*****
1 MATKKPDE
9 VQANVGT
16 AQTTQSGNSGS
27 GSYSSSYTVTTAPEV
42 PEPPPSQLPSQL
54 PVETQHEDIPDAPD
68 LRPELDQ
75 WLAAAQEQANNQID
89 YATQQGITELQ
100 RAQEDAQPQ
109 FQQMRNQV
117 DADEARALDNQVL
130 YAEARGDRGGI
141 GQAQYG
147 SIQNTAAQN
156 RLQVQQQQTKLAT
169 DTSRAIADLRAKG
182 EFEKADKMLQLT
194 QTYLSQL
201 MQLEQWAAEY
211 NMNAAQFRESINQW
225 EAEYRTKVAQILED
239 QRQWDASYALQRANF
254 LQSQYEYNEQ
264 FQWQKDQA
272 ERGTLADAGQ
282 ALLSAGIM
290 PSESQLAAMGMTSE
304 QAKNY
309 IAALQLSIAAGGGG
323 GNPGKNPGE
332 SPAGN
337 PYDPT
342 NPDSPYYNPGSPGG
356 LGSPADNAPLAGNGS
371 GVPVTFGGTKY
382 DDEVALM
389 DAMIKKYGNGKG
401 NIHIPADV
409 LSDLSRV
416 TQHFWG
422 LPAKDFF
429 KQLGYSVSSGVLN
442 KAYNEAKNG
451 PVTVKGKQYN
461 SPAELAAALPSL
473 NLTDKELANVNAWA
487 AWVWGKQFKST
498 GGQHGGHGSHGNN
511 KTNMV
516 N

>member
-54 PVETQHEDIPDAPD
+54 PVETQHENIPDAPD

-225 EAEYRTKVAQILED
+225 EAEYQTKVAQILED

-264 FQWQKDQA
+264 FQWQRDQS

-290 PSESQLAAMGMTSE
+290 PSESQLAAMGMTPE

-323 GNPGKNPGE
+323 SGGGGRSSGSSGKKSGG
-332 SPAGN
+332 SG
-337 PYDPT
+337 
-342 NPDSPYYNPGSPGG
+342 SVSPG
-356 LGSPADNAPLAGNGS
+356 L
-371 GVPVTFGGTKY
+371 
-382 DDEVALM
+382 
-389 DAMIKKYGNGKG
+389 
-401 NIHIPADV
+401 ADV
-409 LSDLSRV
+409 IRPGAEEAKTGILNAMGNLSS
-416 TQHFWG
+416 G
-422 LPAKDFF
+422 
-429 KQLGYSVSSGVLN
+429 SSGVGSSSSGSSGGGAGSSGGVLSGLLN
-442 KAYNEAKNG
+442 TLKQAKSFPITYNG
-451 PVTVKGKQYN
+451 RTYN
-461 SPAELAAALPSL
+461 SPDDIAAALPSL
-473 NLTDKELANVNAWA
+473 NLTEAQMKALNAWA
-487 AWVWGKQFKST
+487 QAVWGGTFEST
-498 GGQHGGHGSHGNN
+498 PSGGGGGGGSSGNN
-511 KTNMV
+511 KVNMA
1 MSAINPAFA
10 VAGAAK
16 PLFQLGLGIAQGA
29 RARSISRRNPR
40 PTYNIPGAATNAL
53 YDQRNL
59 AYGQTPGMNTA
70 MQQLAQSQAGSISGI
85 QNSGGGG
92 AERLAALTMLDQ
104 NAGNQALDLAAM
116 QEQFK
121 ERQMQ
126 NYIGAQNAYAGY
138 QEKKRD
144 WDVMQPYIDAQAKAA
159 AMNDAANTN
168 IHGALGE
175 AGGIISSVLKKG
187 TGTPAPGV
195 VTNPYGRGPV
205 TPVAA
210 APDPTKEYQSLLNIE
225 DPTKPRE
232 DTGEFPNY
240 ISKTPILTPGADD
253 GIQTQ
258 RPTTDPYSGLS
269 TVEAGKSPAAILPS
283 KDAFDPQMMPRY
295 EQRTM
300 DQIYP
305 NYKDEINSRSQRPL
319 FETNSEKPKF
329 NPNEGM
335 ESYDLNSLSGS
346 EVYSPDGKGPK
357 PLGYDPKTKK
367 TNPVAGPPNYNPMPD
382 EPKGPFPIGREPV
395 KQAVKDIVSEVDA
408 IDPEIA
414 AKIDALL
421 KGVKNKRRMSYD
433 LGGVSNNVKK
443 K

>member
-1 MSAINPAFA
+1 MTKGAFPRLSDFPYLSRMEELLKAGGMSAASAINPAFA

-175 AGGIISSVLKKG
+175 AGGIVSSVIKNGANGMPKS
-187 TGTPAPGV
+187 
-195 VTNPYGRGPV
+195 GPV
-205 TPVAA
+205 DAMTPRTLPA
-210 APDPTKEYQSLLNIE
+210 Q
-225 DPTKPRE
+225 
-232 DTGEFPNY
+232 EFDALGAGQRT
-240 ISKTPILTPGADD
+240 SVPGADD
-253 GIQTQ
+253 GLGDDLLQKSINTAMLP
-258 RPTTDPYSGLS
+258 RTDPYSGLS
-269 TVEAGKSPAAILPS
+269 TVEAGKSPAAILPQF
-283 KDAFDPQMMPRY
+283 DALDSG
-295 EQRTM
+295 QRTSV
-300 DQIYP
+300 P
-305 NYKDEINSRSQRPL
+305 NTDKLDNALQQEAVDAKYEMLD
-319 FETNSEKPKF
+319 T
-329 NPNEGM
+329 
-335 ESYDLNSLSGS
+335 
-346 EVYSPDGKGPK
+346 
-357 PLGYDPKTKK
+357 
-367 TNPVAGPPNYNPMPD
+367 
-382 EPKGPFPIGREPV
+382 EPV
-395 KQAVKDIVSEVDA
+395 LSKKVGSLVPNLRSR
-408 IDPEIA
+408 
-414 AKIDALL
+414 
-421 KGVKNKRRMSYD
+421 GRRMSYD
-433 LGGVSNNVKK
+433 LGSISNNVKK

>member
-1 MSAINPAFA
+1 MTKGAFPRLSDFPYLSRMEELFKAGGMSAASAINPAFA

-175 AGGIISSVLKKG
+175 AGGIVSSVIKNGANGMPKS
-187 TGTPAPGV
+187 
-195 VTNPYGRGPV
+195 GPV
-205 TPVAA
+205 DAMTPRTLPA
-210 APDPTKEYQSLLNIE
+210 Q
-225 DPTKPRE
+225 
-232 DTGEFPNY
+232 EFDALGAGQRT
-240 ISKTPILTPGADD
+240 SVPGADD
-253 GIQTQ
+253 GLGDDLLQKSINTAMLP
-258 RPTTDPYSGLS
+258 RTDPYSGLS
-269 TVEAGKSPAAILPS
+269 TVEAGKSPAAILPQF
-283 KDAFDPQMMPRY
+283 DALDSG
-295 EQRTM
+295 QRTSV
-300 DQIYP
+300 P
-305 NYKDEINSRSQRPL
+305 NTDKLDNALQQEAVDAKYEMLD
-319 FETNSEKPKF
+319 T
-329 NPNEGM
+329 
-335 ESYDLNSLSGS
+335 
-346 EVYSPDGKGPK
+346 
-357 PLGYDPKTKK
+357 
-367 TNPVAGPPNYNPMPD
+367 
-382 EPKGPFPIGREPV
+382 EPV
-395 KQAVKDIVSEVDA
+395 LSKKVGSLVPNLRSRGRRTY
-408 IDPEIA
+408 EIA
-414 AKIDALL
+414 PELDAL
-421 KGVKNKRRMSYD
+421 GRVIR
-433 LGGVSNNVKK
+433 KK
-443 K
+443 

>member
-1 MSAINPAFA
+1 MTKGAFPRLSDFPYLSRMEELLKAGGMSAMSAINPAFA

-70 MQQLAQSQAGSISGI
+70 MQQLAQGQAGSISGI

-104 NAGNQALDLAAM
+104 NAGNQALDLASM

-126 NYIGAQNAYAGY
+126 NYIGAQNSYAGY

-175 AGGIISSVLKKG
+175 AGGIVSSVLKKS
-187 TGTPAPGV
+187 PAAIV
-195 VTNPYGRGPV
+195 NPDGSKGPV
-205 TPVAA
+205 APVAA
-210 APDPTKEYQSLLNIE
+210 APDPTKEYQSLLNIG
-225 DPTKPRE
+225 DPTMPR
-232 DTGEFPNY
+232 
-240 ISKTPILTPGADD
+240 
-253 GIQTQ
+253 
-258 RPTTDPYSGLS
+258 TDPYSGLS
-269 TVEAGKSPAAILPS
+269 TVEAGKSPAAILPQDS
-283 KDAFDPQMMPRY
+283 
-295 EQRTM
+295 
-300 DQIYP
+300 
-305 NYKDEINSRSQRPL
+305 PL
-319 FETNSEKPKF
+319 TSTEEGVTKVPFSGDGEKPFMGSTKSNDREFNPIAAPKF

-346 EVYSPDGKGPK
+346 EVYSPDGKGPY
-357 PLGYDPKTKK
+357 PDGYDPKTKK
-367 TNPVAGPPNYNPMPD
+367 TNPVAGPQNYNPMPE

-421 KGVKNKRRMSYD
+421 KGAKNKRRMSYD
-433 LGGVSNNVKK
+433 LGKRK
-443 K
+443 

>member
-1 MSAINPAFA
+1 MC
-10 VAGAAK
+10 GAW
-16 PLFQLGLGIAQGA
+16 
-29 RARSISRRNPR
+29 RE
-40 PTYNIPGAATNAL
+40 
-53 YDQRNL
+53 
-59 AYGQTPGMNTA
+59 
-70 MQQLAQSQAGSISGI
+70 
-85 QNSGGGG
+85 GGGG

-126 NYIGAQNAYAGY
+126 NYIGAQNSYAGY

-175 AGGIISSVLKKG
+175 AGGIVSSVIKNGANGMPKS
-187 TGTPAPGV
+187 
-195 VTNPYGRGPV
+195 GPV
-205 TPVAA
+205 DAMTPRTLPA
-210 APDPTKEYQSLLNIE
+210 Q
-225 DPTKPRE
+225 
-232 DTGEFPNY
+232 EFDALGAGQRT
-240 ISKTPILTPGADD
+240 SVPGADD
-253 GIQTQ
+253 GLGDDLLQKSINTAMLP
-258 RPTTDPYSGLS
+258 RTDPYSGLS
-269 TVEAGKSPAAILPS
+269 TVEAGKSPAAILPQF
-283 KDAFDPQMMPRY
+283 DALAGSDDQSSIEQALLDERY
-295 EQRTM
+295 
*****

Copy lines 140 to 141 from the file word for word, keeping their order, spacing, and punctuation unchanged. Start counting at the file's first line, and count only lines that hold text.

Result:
382 EPKGPFPIGREPV
395 KQAVKDIVSEVDA